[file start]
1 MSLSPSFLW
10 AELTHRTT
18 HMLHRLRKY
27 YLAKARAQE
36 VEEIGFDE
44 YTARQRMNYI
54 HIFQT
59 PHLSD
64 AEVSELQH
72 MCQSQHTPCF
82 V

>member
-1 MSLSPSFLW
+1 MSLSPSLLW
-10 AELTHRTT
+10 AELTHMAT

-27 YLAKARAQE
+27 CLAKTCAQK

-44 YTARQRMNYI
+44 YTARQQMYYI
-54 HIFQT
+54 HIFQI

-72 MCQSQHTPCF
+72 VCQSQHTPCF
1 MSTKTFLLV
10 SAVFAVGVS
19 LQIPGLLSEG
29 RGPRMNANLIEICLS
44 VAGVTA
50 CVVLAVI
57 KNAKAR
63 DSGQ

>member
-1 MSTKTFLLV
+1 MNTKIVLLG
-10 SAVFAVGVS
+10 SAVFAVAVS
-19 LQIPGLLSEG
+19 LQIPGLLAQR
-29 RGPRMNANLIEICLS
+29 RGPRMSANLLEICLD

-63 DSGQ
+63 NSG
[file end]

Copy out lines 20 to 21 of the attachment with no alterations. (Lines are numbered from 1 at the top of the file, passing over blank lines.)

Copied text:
+44 YTARQQMYYI
-54 HIFQT